The increase in outsourcing by pharmaceutical manufacturers and life sciences companies has created entirely new risks of interruption for their businesses, and UK insurers are now offering protection against these new and changing hazards.

Lloyd’s underwriter Kiln and broker JLT, who have created the new insurance coverage, point out that, in the past, business interruption was generally related to damage to or loss of a company’s physical assets. However, outsourcing and the lengthening of the supply chain, plus the increased use of technology, have created many unprecedented potential risks for “non-physical” business interruption for global drugmakers and life science companies.

In order to discover where companies needed protection, Kiln and JLT asked life science and pharmaceutical managers “which were the risks that were keeping them up at night.” They discovered that these included not only protecting intellectual property and goodwill and retaining confidential information in dealings with third-party providers, but also a whole raft of issues from which a pharmaceutical company would not be able to protect itself under physical damage insurance, such as product recalls related to packaging errors, withdrawal of patents and the shutdown of any or all of the company’s operations by local regulators. There is also the increasing problem of criminal activity such as counterfeiting.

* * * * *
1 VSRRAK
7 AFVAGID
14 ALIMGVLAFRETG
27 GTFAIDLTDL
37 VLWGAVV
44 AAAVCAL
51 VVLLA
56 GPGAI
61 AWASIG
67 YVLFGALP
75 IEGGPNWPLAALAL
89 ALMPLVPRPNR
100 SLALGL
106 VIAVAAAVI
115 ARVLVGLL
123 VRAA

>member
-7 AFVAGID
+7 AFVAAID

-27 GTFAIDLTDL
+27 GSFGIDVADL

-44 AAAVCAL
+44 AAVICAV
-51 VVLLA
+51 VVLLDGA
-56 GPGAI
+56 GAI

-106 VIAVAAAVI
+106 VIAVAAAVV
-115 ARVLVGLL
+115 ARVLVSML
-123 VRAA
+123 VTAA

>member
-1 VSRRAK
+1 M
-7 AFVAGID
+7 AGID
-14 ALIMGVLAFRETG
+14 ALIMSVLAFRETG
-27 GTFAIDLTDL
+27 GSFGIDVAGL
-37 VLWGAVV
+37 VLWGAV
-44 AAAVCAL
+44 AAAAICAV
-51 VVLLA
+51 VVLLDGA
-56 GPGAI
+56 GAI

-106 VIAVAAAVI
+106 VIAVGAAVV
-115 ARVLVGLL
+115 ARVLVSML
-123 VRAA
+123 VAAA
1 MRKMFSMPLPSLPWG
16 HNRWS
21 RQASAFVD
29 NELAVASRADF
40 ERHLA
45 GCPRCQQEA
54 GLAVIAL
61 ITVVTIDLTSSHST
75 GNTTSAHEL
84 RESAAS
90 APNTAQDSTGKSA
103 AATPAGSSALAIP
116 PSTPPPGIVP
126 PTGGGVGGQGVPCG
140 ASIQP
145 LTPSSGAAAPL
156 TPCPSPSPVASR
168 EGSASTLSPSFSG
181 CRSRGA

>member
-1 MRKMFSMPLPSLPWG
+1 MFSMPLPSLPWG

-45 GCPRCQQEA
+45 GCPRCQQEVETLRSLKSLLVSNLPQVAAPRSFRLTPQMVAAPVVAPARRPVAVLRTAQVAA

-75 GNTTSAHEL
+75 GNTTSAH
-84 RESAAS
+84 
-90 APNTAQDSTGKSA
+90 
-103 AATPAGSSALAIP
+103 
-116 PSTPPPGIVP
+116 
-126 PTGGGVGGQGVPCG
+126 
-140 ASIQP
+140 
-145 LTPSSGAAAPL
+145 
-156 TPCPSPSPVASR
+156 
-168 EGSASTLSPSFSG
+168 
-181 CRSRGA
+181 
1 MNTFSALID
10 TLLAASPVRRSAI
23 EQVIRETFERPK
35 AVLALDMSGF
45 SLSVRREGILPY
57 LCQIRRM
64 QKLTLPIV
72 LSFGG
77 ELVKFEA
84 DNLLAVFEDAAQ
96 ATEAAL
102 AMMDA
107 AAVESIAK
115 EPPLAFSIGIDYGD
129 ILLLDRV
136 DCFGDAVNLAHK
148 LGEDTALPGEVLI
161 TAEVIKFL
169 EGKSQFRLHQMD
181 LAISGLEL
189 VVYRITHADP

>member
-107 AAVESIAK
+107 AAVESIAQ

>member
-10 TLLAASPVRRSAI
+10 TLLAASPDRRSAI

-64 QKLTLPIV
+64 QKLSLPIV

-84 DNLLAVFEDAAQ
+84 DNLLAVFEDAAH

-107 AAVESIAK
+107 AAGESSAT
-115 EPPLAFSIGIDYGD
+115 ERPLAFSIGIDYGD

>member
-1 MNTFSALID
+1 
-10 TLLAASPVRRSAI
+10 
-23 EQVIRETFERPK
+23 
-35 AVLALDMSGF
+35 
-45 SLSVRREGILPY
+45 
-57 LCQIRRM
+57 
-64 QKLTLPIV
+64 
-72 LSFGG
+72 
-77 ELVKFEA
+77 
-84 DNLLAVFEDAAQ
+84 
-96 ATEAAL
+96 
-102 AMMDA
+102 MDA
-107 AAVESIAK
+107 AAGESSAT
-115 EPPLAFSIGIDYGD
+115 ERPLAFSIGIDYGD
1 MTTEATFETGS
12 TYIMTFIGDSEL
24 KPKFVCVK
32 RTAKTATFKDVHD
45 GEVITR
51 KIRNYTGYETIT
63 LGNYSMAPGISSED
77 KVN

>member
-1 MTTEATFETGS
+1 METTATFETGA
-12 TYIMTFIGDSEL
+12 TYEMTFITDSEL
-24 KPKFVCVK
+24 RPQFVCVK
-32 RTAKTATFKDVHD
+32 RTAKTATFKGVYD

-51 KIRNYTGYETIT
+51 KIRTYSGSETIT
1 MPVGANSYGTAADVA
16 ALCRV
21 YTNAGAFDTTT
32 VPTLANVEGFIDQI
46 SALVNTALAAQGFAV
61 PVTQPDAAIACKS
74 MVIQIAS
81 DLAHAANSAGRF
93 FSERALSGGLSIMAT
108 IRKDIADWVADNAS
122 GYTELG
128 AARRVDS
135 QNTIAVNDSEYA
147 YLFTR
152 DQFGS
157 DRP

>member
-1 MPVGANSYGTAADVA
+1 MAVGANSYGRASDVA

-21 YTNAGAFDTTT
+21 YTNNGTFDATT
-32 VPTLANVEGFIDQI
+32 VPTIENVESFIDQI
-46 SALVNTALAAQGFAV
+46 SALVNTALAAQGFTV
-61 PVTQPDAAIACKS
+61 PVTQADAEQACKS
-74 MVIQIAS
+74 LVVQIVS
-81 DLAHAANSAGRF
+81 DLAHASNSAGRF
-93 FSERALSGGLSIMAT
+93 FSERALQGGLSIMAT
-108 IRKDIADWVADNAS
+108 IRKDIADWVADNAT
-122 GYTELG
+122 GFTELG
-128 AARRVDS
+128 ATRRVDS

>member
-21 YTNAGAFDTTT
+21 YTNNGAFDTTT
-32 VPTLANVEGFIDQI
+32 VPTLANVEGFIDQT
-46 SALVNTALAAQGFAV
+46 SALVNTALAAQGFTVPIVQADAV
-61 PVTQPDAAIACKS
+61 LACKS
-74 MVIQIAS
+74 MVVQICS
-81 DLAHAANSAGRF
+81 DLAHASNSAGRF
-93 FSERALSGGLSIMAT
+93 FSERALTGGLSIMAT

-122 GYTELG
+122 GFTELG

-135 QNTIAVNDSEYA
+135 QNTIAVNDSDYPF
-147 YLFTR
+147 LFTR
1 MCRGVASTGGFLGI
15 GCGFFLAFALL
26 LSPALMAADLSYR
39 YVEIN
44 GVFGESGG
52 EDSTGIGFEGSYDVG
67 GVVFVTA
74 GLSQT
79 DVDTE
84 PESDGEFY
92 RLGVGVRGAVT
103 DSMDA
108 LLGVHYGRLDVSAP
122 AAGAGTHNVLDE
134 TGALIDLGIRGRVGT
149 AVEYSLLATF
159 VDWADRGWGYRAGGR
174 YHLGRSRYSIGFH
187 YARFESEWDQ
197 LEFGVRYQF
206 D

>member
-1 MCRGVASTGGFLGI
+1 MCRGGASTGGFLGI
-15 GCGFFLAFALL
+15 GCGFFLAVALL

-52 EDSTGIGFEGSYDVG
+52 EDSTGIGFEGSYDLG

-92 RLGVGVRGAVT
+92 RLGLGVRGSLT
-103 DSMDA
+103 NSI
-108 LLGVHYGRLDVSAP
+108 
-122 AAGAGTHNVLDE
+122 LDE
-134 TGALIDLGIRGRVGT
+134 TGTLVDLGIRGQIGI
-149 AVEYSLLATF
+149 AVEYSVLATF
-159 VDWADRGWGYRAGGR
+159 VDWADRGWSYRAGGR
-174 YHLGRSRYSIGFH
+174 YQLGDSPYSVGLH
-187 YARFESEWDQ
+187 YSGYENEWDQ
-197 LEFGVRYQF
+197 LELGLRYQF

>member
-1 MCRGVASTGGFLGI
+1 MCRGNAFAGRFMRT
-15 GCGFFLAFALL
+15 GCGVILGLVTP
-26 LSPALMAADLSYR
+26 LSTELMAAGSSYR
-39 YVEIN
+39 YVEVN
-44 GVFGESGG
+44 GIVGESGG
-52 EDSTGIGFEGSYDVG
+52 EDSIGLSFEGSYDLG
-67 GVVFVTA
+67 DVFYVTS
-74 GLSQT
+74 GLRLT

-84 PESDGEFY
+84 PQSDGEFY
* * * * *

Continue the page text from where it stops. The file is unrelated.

For publicly-traded companies, problems in any of these areas leading to serious supply chain disruption could also have a disastrous effect on share prices, against which traditional insurance policies may not offer protection.

Kiln and JLT have used this research to develop their SCAIR (supply chain analysis of insurance risk) tool which, they say, enables drugmakers to assess the potential costs of these risks to their own individual circumstances, and the insurers to provide them with the level of cover which they require.